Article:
Why more men might schedule vasectomies during March Madness
College basketball’s Final Four games will be played this weekend, signaling the end of the annual March Madness craze that grips sports fans across the U.S.
But there’s a different type of madness this time of year.
One possible reason: You have yourself a binge-watching staycation watching basketball while you recover.
“Often, men and their partners have considered a permanent form of contraception for some time,” says Dr. David Rebuck, a urologist at Advocate Lutheran General Hospital in Park Ridge, Ill. “And March Madness, plus the extensive TV watching, is an opportunity for them to be distracted by the sport during their recovery.”
A vasectomy is an outpatient procedure that takes about 10-20 minutes from start to finish and is performed under a local anesthetic. The first two to three days are critical for a successful recovery, and patients are advised to stay off their feet for 48-72 hours and to avoid all sexual activity and heavy lifting for two weeks.
Routine follow-up appointments are scheduled for one to two weeks after the procedure to check the patient’s incision, which tends to be quite small and well-healed by then.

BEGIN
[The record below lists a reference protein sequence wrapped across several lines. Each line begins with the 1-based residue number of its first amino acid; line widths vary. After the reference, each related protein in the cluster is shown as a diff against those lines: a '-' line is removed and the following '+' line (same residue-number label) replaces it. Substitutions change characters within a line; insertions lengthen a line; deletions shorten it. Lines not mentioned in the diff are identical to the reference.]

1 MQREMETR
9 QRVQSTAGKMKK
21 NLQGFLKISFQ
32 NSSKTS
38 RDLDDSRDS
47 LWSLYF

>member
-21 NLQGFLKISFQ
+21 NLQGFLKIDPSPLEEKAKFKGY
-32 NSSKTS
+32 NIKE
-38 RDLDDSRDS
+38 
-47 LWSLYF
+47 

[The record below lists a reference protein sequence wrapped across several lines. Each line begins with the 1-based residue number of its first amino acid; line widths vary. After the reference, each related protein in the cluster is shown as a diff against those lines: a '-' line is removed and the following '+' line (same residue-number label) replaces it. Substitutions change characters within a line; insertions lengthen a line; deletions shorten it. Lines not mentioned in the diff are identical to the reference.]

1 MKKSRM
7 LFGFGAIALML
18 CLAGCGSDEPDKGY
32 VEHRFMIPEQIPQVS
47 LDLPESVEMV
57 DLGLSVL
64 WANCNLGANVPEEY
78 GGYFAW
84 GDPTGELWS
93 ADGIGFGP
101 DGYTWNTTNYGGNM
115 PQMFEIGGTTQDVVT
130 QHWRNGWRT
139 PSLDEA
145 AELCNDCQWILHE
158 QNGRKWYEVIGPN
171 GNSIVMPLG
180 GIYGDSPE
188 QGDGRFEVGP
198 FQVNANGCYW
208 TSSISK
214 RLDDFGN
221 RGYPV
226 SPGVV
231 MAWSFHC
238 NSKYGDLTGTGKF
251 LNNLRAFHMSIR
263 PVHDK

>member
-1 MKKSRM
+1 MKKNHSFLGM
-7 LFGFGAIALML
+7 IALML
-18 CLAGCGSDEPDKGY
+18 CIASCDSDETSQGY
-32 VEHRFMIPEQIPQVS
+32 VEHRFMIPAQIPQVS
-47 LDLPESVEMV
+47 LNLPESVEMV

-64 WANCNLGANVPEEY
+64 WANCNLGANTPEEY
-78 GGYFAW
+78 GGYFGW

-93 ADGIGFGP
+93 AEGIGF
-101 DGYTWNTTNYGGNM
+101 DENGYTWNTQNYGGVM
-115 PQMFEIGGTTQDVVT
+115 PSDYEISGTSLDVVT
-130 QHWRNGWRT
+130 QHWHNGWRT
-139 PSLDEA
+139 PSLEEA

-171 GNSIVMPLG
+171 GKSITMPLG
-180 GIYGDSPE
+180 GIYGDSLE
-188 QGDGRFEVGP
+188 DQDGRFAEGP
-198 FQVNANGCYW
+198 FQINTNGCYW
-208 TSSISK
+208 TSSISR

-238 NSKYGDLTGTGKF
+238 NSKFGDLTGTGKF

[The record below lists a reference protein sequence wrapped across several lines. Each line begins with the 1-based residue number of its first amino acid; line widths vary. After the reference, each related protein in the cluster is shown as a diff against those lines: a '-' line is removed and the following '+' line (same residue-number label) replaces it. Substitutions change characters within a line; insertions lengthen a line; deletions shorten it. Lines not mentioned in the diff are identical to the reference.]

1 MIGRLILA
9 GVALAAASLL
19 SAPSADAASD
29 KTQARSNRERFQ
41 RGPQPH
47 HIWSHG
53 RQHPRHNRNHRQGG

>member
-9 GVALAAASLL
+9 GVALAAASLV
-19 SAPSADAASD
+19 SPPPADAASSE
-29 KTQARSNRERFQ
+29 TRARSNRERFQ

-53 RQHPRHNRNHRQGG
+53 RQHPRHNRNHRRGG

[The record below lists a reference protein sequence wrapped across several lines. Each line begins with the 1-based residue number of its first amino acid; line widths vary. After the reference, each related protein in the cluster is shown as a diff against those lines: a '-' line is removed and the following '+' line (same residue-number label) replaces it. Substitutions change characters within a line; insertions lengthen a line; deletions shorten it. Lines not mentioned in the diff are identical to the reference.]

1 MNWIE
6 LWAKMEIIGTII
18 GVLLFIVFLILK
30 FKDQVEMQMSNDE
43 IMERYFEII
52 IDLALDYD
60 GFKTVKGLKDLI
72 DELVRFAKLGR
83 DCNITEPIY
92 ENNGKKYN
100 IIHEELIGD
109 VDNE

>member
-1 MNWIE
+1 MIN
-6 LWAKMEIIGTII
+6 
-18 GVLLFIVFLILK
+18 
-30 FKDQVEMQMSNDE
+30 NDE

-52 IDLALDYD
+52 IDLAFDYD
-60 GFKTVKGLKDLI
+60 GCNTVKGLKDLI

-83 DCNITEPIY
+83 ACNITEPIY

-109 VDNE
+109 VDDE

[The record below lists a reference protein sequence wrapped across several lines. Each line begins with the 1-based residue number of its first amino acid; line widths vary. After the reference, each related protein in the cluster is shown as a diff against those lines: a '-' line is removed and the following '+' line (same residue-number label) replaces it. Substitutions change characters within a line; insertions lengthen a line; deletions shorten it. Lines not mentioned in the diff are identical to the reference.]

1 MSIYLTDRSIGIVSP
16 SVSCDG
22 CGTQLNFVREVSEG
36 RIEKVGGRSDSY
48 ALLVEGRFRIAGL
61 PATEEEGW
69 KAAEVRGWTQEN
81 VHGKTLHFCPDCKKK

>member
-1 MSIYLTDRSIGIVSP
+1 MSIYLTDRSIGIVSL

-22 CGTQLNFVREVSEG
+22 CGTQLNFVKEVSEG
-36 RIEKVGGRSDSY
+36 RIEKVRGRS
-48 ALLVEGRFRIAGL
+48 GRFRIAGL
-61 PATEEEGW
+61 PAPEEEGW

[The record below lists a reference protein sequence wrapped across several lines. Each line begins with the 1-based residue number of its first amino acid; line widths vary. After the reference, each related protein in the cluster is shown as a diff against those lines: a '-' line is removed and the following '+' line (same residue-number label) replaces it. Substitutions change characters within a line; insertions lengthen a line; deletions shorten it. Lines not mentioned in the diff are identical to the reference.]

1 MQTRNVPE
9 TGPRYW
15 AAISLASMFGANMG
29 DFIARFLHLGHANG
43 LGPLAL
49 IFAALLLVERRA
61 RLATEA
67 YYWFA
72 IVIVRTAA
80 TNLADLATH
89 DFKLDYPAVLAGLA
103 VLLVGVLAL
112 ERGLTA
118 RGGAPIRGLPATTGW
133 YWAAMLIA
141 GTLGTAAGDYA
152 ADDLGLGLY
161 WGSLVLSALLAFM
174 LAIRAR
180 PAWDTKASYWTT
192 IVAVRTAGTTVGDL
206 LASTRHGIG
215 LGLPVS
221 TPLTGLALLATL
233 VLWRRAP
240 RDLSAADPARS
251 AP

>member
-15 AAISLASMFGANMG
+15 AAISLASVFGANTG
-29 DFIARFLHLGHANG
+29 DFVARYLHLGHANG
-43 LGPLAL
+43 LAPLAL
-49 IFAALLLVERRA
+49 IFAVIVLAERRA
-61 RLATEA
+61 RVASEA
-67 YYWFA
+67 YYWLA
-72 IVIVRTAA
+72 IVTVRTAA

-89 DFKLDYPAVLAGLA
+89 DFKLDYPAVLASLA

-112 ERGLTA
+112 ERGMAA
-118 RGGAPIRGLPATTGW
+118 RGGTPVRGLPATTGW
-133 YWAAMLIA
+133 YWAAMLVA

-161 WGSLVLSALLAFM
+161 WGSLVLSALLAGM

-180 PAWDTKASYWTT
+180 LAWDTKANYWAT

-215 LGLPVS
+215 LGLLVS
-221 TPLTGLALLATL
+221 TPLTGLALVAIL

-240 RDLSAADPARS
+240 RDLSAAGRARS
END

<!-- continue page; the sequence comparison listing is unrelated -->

“Most importantly, during follow ups, I like to remind my patients to continue using a reliable form of contraception until test results show it is safe to discontinue using them”, says Dr. Rebuck. “Approximately 500,000 vasectomies are performed each year in the U.S. and it should be considered by any man whose family is complete.”
About the Author
Bio: Neda Bencun, health enews contributor, is a public affairs coordinator at Advocate Lutheran General Hospital. She has more than five years of public relations experience and most recently worked with clients in the travel and hospitality industries. She prefers to spend her time with a cup of coffee and a good read and always welcomes book recommendations.